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Flawed design: Central Vista

The categorization of the Central Vista project as essential service during a deadly second wave of Covid-19 defies logic
Representational image.
Representational image.
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The Editorial Board   |   Published 30.04.21, 02:12 AM

In the middle of India’s worst-ever health crisis, with hospitals in the country reeling under an acute shortage of medical oxygen and beds and with the death toll climbing steadily, the Narendra Modi government has, in an astounding feat, still found the time to focus on the redevelopment of the ambitious Central Vista project. Such is the dedication of the Centre to get the job done that the project has even been termed an ‘essential service’ because, as the Central Public Works Department informed the Delhi Police, the initiative is “of time bound nature”. This zeal would be admirable if the classification of the project as an ‘essential service’ were not so puzzling. Essential services are those functions that are absolutely necessary for the welfare of citizens even during a pandemic: these include healthcare, food, fire and police protection, clean water, basic sanitation, gas and electricity, and banking. Does the Central Vista project fulfil any of these conditions pertaining to public service? Its categorization as such a service during a deadly second wave of Covid-19 defies logic. But then reason has not been the hallmark of Mr Modi’s whimsical reign.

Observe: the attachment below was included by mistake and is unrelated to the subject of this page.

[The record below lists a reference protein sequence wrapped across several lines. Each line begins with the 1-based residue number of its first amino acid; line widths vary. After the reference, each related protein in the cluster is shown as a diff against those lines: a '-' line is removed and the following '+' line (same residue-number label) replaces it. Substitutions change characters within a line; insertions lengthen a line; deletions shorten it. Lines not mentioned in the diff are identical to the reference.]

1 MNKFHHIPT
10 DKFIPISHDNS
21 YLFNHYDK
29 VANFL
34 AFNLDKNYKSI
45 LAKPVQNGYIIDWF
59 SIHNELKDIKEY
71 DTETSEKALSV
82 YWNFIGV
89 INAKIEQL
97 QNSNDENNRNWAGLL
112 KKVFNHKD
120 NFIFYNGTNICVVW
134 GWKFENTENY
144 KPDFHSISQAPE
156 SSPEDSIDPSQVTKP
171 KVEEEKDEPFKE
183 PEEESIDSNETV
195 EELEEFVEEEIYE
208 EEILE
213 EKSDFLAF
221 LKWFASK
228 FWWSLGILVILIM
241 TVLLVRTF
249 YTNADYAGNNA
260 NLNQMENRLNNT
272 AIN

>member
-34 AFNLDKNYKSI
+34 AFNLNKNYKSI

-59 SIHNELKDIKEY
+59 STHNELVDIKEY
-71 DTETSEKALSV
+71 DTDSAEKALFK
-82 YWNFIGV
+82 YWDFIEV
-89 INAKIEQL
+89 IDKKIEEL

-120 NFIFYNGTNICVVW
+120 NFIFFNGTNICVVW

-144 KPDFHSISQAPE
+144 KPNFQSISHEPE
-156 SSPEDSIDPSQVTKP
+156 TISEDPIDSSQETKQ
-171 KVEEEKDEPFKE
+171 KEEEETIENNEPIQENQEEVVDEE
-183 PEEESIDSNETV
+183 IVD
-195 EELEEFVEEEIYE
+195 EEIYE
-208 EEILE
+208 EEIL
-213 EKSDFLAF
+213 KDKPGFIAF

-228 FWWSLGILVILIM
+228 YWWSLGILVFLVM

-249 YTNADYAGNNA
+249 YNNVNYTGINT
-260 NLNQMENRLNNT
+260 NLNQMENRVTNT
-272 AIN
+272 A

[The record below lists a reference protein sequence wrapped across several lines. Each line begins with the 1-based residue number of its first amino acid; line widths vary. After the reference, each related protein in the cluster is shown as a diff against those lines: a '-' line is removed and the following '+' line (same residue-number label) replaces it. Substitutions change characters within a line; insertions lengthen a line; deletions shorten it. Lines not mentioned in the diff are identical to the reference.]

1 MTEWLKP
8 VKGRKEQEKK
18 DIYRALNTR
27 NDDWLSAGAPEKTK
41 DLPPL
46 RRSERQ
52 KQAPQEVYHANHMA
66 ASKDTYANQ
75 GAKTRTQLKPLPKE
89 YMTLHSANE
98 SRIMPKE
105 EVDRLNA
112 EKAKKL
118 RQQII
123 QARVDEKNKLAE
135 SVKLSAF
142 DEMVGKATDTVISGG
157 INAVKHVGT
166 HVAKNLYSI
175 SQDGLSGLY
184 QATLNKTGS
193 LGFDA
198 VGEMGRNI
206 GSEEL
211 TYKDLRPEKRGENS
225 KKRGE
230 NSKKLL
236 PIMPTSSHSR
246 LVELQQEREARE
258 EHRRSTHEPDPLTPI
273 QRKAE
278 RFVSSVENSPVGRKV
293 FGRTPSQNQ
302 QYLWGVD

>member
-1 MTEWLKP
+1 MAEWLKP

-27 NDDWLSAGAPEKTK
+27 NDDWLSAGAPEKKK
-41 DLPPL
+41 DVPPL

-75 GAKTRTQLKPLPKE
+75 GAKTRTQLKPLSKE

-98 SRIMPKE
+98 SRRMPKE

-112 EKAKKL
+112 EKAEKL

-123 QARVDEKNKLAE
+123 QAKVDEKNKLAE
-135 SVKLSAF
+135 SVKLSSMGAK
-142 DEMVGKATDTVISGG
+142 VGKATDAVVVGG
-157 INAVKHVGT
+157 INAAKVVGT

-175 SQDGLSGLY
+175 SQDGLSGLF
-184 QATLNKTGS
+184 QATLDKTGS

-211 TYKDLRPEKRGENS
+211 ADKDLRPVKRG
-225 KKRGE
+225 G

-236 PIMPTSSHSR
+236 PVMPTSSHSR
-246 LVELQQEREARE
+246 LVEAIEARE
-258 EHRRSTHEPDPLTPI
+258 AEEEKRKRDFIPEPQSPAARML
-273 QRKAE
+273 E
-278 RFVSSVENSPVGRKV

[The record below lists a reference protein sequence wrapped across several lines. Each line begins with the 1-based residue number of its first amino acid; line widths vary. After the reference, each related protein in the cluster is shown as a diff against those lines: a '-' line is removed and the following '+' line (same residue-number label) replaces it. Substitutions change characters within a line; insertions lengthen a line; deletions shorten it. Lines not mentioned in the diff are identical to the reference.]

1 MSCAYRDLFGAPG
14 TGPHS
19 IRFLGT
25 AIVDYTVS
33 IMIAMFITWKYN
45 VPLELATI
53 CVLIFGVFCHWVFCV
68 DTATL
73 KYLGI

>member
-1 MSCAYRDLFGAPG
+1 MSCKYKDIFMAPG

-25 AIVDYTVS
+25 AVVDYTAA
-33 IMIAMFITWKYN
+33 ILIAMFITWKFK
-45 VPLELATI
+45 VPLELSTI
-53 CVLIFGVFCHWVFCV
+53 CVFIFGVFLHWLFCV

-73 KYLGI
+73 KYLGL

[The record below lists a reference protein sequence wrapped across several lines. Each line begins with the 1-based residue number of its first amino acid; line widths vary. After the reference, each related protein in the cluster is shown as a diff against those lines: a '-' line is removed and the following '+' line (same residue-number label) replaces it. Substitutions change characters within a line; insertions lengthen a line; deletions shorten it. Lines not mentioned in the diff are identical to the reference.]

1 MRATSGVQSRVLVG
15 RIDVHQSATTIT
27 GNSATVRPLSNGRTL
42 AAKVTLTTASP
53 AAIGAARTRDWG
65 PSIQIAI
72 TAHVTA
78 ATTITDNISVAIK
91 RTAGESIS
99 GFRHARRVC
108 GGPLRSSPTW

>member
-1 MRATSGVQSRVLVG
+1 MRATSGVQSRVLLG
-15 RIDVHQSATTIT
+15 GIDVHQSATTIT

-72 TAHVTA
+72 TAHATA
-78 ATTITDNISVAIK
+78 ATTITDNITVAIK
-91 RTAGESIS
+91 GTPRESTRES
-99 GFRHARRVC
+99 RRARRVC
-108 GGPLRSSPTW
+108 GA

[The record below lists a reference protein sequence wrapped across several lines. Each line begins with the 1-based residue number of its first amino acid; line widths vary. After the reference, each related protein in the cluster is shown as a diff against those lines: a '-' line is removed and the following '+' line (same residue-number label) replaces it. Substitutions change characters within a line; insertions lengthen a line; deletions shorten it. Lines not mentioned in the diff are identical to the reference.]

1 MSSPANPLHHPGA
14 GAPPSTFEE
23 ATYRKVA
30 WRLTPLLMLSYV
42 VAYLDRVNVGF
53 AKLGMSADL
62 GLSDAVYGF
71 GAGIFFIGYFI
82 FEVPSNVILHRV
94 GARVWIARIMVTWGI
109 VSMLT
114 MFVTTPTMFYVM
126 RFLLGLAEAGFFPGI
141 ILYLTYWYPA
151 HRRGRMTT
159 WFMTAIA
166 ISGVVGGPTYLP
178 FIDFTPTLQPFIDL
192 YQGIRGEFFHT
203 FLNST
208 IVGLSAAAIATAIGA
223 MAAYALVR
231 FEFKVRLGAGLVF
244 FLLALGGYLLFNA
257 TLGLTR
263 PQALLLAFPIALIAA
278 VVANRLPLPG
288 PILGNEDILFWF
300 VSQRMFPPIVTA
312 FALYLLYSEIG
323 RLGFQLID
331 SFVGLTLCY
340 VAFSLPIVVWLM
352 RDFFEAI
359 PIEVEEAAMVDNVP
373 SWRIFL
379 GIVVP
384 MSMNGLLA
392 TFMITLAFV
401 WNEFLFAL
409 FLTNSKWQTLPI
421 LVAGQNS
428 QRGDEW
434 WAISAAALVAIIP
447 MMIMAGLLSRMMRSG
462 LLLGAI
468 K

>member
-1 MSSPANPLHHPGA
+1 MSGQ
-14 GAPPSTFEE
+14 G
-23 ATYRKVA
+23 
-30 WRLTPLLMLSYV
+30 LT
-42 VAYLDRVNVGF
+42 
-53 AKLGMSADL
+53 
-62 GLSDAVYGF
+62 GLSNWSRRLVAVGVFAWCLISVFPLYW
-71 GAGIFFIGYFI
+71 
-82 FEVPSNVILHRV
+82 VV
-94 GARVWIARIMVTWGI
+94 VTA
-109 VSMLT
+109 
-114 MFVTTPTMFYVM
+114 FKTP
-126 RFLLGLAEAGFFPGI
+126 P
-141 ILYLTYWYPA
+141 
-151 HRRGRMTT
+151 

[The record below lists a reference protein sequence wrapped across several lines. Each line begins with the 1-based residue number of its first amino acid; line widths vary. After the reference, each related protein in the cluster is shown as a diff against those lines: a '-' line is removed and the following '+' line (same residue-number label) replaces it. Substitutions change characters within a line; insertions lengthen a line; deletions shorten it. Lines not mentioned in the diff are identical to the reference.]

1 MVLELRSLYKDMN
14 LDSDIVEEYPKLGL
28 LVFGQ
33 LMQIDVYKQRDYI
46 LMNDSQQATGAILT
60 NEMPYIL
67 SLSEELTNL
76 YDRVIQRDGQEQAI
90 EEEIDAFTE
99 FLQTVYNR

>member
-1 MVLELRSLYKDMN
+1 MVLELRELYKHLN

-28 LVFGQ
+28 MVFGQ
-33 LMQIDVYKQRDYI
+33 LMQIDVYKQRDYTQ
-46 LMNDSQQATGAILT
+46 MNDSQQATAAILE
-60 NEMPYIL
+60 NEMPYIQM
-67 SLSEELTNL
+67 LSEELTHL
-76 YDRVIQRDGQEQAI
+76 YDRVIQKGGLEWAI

Leaders of the Opposition have been critical of the initiative, terming it yet another instance of the government’s ‘misplaced priorities’. Their reservations cannot be brushed away; a sum of Rs 20,000 crore has been sunk into the project to upgrade the area that houses, among other edifices, the Parliament complex. It is perfectly reasonable to argue that the funds should have been used to plug the gaping holes that plague India’s healthcare services. There are other, equally relevant, questions. The infection rate in the national capital is rising rapidly — Delhi reported 25,986 new cases on Wednesday. The CPWD’s request to the police to permit the ferrying of “workers to and fro from their labour camp”, thereby raising the chances of the spread of infection, is yet another manifestation of the government’s lack of empathy for public welfare. This myopia, of course, can only be the sign of the hubris of an elected regime that seems unable — unwilling? — to care for greater public good. History has borne witness to such folly. Totalitarian regimes around the world have reposed their faith in this kind of towering symbolism in order to deify themselves and conceal their administrative ineptitude. India is now dotted with symbols of the government’s monumental lapses, the Central Vista Project and the Statue of Unity being two examples. The real concern lies with the moral turpitude of this government. No amount of public suffering or criticism — India’s courts have held the governments at the Centre and some states accountable — seems to make a difference to the powers that be.



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